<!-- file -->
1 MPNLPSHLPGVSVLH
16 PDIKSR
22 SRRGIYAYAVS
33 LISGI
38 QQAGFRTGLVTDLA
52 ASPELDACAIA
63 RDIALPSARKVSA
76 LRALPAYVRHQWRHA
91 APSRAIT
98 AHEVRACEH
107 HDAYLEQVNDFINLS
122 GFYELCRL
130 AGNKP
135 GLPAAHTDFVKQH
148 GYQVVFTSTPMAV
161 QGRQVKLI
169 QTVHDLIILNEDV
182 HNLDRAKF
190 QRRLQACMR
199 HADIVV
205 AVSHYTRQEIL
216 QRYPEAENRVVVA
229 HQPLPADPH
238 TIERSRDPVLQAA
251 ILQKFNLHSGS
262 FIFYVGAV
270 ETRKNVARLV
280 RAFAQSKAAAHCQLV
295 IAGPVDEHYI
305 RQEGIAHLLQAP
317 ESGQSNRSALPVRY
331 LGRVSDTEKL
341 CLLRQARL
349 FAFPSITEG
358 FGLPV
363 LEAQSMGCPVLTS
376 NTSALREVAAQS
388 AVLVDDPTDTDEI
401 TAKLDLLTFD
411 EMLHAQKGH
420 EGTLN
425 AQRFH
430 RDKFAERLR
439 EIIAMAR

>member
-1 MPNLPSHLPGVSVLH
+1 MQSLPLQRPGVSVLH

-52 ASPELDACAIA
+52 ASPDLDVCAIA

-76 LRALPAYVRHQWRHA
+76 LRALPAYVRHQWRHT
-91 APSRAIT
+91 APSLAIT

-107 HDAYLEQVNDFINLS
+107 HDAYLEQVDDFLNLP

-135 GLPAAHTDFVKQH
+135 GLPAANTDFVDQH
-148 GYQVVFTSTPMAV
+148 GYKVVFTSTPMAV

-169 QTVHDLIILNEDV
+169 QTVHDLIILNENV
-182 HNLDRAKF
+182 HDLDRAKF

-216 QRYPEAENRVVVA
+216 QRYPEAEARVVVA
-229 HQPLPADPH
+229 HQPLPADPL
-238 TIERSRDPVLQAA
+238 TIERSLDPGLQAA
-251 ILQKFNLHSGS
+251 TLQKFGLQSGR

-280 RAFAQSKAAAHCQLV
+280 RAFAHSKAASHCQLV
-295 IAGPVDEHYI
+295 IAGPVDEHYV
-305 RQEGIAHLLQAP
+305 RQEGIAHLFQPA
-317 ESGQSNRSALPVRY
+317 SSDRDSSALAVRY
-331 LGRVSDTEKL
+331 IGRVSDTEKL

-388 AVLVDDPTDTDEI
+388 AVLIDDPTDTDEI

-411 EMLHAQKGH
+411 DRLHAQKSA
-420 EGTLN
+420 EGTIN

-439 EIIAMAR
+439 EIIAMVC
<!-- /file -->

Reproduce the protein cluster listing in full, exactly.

1 MPNLPSHLPGVSVLH
16 PDIKSR
22 SRRGIYAYAVS
33 LISGI
38 QQAGFRTGLVTDLA
52 ASPELDACAIA
63 RDIALPSARKVSA
76 LRALPAYVRHQWRHA
91 APSRAIT
98 AHEVRACEH
107 HDAYLEQVNDFINLS
122 GFYELCRL
130 AGNKP
135 GLPAAHTDFVKQH
148 GYQVVFTSTPMAV
161 QGRQVKLI
169 QTVHDLIILNEDV
182 HNLDRAKF
190 QRRLQACMR
199 HADIVV
205 AVSHYTRQEIL
216 QRYPEAENRVVVA
229 HQPLPADPH
238 TIERSRDPVLQAA
251 ILQKFNLHSGS
262 FIFYVGAV
270 ETRKNVARLV
280 RAFAQSKAAAHCQLV
295 IAGPVDEHYI
305 RQEGIAHLLQAP
317 ESGQSNRSALPVRY
331 LGRVSDTEKL
341 CLLRQARL
349 FAFPSITEG
358 FGLPV
363 LEAQSMGCPVLTS
376 NTSALREVAAQS
388 AVLVDDPTDTDEI
401 TAKLDLLTFD
411 EMLHAQKGH
420 EGTLN
425 AQRFH
430 RDKFAERLR
439 EIIAMAR

>member
-1 MPNLPSHLPGVSVLH
+1 MQSLPLQRPGVSVLH

-52 ASPELDACAIA
+52 ASPDLDVCAIA

-76 LRALPAYVRHQWRHA
+76 LRALPAYVRHQWRHT
-91 APSRAIT
+91 APSLAIT

-107 HDAYLEQVNDFINLS
+107 HDAYLEQVDDFLNLP

-135 GLPAAHTDFVKQH
+135 GLPAANTDFVDQH
-148 GYQVVFTSTPMAV
+148 GYKVVFTSTPMAV

-169 QTVHDLIILNEDV
+169 QTVHDLIILNENV
-182 HNLDRAKF
+182 HDLDRAKF

-216 QRYPEAENRVVVA
+216 QRYPEAEARVVVA
-229 HQPLPADPH
+229 HQPLPADPL
-238 TIERSRDPVLQAA
+238 TIERSLDPGLQAA
-251 ILQKFNLHSGS
+251 TLQKFGLQSGR

-280 RAFAQSKAAAHCQLV
+280 RAFAHSKAASHCQLV
-295 IAGPVDEHYI
+295 IAGPVDEHYV
-305 RQEGIAHLLQAP
+305 RQEGIAHLFQPA
-317 ESGQSNRSALPVRY
+317 SSDRDSSALAVRY
-331 LGRVSDTEKL
+331 IGRVSDTEKL

-388 AVLVDDPTDTDEI
+388 AVLIDDPTDTDEI

-411 EMLHAQKGH
+411 DRLHAQKSA
-420 EGTLN
+420 EGTIN

-439 EIIAMAR
+439 EIIAMVC